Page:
Yes, that's an interesting question. They don't always link well. During the formulation of the national action plan, all the actors were at the table. Many people were involved in the actual making of the national action plan. I was struck by a colleague’s comment (Dr Mpundu) that national action plans will also have to be updated. That's an important point, alongside making the links. Some other existing action plans may be pertinent, for example for agricultural industries etc. You're right that what AMR needs is intersectoral collaboration. At some level it does happen, but I think we should actually re-examine our national action plans from a broader perspective, intersectoral collaboration, and updating it in that light, for example to link with policies of the agriculture sector, the veterinary sector, or sewage disposal.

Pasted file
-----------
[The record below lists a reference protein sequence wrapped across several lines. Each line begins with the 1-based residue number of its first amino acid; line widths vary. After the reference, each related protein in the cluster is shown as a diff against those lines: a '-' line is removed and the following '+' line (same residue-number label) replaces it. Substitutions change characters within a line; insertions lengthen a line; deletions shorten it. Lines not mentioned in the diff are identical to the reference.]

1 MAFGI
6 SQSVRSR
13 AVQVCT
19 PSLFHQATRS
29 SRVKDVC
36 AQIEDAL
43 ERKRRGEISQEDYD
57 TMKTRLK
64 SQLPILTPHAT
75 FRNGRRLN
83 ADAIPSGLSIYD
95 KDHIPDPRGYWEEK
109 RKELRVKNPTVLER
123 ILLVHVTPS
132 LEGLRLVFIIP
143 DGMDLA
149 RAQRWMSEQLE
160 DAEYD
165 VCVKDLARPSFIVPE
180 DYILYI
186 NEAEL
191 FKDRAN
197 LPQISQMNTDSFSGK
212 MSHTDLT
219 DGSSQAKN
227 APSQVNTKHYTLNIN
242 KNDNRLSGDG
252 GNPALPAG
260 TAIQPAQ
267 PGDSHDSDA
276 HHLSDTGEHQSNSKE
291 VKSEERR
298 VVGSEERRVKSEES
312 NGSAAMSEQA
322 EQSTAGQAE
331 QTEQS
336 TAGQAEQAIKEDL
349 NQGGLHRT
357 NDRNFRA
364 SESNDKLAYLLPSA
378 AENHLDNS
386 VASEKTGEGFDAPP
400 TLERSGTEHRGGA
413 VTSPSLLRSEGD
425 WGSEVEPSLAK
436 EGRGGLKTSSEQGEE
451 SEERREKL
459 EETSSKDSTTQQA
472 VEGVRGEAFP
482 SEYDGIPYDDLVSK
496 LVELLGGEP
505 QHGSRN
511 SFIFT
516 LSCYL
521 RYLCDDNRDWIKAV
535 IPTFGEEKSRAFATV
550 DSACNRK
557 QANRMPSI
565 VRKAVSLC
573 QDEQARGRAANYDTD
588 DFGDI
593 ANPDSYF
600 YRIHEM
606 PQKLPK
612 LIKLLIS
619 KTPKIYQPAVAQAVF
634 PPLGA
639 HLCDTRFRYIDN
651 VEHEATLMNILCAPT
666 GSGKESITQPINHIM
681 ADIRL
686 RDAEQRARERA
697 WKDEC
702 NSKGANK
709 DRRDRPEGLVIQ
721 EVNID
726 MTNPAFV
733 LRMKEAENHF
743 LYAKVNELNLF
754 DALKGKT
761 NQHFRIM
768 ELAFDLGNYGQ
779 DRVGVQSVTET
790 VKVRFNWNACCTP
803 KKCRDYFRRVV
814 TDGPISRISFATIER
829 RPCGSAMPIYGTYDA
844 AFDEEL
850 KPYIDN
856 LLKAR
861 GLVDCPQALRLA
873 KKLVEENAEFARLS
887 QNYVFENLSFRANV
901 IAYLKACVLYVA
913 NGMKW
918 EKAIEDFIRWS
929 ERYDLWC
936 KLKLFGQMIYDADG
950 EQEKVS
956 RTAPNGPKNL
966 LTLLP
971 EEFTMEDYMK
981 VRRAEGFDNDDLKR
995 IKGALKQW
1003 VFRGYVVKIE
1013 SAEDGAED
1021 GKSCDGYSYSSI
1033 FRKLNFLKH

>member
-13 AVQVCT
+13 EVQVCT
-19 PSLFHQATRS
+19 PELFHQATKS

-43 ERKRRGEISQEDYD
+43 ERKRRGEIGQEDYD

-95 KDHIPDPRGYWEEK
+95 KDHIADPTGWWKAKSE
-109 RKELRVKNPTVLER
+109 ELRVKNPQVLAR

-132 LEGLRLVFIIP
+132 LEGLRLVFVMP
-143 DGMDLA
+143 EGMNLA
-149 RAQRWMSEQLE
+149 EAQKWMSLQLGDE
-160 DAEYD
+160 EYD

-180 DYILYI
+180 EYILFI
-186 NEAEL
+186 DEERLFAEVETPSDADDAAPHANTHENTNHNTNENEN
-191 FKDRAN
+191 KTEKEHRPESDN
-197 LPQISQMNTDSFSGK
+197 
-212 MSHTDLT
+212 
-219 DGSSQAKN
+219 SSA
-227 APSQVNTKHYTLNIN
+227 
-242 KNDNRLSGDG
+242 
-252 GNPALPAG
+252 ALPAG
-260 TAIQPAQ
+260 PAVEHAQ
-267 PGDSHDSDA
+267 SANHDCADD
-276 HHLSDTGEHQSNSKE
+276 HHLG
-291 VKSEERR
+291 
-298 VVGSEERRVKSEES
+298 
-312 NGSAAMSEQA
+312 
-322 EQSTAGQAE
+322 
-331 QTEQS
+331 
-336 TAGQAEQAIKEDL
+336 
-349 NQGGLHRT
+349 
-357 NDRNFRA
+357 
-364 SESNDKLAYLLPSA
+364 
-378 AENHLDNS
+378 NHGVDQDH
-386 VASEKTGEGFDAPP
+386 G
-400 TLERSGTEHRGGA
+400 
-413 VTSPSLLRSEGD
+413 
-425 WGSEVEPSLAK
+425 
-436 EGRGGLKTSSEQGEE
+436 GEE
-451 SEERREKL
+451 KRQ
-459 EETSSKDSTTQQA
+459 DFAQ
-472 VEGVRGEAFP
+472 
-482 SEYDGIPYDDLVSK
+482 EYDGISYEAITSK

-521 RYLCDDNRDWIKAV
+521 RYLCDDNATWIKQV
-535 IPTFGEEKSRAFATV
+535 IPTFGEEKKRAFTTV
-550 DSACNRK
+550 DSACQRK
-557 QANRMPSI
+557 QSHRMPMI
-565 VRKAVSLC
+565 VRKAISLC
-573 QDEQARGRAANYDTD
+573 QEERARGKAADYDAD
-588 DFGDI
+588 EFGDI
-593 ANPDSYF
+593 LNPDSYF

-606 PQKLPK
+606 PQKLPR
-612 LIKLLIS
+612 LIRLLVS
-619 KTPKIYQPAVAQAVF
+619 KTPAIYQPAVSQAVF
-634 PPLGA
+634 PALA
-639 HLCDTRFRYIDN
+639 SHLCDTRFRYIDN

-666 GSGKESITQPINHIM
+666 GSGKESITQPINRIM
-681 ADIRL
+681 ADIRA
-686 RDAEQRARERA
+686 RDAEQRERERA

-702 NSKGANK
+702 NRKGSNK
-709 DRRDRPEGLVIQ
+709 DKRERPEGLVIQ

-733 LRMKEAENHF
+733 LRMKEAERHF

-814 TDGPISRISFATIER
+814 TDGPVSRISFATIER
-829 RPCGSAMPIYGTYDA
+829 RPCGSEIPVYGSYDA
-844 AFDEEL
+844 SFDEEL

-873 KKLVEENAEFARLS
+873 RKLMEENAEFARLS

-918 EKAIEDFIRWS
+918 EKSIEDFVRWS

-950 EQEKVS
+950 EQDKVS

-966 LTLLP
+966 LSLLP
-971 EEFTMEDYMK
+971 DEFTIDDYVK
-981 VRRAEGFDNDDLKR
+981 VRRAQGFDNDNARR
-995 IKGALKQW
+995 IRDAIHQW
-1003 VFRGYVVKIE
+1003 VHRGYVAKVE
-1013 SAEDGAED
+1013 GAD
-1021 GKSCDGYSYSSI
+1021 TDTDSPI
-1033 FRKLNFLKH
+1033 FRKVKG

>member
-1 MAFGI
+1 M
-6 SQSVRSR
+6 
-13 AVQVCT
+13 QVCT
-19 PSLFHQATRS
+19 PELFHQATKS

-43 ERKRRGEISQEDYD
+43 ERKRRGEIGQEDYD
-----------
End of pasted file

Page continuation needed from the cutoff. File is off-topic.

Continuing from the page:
What about action plans for various diseases? For women, children, etc? Is there something of an overload?
There are indeed many vertical programs and broader plans. There are plans for TB and malaria, as an example. But it's not feasible to suddenly change the vertical programs that have been existing for ages, a structure that people are very comfortable with, and turn them into horizontal programs. That would be a complete rehaul of the healthcare system. That is perhaps something we can dream about, but it's not possible in the short term. I think that vertical programs will continue to exist. But what is important is that we link them up. We do try. There are examples, where linkages exist between different vertical programs, but we need more such linkages.
What about simple overload as an issue, because there are so many programs? It could make focus difficult when you have many different approaches coming at similar problems from different directions.